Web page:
Mishka Henner, Dutch Landscapes, 2011
Henner explora de formas distintas el estatus actual de la fotografía y los medios. Utiliza Google Earth a la caza de parcelas censuradas y vedadas a la curiosidad del público, y por tanto más interesantes y misteriosas. Le interesa la visión controlada y manipulada del «atlas» por parte del poder. Google oculta espacios que los gobiernos no quieren que se vean y Henner los utiliza para su obra.
Dutch Landscapes [Paisajes holandeses] (2011) es una versión moderna de un género consolidado: una serie de paisajes fotografiados por satélite y censurados por las autoridades, que esconden lugares significativos como palacios reales, depósitos de combustible y cuarteles del ejército a lo largo del país.
When Google introduced its free satellite imagery service to the world in 2005, views of our planet only previously accessible to astronauts and surveyors were suddenly available to anyone with an internet connection. Yet the vistas revealed by this technology were not universally embraced.
Governments concerned about the sudden visibility of political, economic and military locations exerted considerable influence on suppliers of this imagery to censor sites deemed vital to national security. This form of censorship continues today and techniques vary from country to country with preferred methods generally including use of cloning, blurring, pixelization, and whitening out sites of interest.
Surprisingly, one of the most vociferous of all governments to enforce this form of censorship were the Dutch, hiding hundreds of significant sites including royal palaces, fuel depots and army barracks throughout their relatively small country. The Dutch method of censorship is notable for its stylistic intervention compared to other countries; imposing bold, multi-coloured polygons over sites rather than the subtler and more standard techniques employed in other countries. The result is a landscape occasionally punctuated by sharp aesthetic contrasts between secret sites and the rural and urban environments surrounding them.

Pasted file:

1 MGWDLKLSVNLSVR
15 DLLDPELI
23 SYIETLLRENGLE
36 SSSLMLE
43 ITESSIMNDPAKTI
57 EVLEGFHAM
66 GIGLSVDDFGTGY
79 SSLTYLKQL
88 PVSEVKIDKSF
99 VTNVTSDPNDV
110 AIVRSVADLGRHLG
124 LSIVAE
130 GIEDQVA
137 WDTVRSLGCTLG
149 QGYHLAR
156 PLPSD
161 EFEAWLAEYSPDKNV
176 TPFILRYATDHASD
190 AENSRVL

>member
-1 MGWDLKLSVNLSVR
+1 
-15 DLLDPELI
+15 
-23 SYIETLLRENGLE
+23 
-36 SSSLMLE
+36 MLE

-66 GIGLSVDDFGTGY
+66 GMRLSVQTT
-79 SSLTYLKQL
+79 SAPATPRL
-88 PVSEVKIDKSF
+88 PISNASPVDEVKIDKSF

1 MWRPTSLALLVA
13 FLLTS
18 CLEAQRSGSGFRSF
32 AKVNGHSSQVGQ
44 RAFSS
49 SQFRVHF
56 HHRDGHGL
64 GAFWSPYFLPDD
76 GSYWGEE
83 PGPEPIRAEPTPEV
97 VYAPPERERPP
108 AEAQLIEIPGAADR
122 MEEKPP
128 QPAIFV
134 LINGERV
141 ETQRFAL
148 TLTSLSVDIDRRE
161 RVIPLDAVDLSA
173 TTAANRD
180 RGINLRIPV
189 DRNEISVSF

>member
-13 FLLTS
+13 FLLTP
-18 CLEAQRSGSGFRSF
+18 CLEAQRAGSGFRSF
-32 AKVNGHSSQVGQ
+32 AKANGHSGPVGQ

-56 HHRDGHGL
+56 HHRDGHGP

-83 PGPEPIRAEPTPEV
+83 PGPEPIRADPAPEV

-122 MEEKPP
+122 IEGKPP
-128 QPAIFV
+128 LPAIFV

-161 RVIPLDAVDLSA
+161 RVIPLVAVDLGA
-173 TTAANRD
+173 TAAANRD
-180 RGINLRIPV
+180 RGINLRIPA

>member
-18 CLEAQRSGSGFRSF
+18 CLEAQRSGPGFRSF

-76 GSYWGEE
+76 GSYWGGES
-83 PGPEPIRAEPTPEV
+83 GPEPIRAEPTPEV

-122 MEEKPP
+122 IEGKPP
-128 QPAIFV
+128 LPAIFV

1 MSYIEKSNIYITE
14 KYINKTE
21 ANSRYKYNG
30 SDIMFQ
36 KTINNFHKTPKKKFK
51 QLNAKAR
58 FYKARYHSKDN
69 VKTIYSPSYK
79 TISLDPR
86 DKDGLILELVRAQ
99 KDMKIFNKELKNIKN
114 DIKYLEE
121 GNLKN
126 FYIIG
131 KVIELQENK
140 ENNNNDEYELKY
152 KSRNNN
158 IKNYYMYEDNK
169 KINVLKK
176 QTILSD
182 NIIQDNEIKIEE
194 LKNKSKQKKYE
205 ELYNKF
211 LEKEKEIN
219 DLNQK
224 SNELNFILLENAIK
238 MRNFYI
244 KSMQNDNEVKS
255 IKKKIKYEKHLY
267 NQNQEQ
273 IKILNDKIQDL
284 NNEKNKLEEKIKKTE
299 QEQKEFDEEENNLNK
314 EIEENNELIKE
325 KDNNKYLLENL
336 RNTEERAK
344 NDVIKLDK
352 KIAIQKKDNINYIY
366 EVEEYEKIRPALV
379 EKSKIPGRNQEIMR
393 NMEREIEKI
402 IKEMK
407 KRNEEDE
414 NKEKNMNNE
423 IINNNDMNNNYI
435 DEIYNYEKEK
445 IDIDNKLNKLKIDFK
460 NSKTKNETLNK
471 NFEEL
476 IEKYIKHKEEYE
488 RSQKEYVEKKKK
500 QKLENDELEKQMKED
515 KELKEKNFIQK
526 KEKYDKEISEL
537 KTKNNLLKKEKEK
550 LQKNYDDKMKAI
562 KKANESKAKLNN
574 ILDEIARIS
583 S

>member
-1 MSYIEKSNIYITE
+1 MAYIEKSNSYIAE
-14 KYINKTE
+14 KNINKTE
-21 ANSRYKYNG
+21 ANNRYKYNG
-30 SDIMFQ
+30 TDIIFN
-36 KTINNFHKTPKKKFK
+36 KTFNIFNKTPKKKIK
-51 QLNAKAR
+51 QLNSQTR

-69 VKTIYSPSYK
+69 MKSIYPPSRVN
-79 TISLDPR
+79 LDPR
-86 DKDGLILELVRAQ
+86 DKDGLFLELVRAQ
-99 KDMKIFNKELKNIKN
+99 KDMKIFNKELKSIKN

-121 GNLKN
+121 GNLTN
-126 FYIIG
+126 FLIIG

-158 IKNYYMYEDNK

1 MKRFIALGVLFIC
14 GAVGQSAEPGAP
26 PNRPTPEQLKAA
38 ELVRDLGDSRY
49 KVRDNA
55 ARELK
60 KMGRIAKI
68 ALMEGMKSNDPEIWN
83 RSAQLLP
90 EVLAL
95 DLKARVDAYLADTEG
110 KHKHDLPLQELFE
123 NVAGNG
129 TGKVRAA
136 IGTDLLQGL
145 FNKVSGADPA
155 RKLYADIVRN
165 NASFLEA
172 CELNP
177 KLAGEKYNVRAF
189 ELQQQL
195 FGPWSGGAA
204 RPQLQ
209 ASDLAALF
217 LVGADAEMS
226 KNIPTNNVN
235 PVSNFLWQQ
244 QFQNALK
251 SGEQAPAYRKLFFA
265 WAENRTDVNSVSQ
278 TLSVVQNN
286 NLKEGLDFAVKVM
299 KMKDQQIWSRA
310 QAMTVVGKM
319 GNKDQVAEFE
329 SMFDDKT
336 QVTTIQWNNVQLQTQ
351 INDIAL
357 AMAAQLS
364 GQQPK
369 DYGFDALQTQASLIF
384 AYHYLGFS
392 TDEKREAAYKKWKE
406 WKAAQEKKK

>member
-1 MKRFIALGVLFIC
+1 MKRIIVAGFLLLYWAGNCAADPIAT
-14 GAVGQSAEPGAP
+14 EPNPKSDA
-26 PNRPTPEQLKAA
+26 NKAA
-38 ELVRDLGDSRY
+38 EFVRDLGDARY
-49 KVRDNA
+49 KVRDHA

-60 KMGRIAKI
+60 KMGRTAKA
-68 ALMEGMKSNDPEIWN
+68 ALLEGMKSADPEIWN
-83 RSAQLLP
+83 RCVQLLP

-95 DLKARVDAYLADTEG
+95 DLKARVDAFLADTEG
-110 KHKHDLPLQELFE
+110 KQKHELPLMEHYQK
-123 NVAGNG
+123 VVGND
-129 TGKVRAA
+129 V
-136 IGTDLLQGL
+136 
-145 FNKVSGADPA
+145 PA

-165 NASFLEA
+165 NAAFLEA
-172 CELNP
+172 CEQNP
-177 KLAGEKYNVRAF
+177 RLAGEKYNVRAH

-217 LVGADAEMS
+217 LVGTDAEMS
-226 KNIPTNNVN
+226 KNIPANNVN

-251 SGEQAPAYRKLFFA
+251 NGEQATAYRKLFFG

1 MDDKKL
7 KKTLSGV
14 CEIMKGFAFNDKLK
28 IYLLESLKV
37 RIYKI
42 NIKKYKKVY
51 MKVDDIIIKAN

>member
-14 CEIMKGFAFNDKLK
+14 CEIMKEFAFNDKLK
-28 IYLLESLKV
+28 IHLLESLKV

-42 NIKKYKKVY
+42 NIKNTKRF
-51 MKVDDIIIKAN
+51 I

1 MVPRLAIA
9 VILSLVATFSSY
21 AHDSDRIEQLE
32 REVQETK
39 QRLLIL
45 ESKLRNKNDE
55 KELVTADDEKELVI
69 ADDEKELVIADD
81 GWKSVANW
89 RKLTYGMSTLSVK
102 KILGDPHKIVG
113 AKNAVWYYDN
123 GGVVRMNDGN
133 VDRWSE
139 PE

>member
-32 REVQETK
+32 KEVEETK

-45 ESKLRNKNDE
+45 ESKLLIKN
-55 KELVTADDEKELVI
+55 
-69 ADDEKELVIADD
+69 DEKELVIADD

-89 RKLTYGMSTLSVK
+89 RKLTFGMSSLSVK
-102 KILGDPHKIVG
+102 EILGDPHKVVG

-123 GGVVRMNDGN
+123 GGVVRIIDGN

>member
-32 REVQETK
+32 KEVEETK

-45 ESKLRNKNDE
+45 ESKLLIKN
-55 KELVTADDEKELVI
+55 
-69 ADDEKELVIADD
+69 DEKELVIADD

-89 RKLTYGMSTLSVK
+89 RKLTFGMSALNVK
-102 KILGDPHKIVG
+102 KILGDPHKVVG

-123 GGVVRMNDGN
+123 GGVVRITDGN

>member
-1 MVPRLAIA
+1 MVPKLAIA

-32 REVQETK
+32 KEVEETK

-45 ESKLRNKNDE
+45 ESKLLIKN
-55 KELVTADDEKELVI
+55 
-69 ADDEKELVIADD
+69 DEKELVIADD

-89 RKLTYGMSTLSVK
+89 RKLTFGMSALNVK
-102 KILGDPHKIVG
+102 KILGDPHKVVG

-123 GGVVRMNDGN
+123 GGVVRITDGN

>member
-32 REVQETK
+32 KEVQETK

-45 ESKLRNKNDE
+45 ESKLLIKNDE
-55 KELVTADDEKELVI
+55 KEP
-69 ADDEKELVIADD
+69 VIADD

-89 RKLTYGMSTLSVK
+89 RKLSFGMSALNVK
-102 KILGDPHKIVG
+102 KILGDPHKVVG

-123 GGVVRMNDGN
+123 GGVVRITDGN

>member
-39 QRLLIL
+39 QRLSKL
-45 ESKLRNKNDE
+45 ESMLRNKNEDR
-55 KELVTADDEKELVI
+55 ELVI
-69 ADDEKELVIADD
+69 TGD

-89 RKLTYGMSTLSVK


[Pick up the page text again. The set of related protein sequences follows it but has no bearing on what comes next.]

In the original book of this series, these interventions are presented alongside physical alterations made to the Dutch landscape through a vast land reclamation project that began in the 16th Century and is ongoing. A third of the Netherlands lies below sea level and the dunes, dykes, pumps, and drainage networks engineered over hundreds of years have dramatically shaped the country’s landscape, providing it with huge swathes of arable land that would otherwise be submerged.
Seen from the distant gaze of Earth’s orbiting satellites, the result is a landscape unlike any other; one in which polygons recently imposed on the landscape to protect the country from an imagined human menace bear more than a passing resemblance to a physical landscape designed to combat a very real and constant natural threat.
Dutch Landscapes, 2011
Archival pigment prints, variable dimensions.
Softcover print-on-demand book, 10×8 inches (25×20 cm), 106 pag.
Mishka Henner, Photography Is, 2010
Photography Is, 2010
Dimensions: 5.5×8.5 inches (13.97×21.59cm) | B&W text, 200 pgs
First Edition printed in March, 2010.
Second Edition printed in May, 2012
Photography Is presents more than 3,000 phrases that define one of the most democratic and ubiquitous of all art forms. Mirroring the ambiguous and untrustworthy nature of photographs themselves, each phrase in this book has been torn from the context in which it originally appeared. The result is contradictory and chaotic, frustrating and insightful. In short, it is photography, without photographs.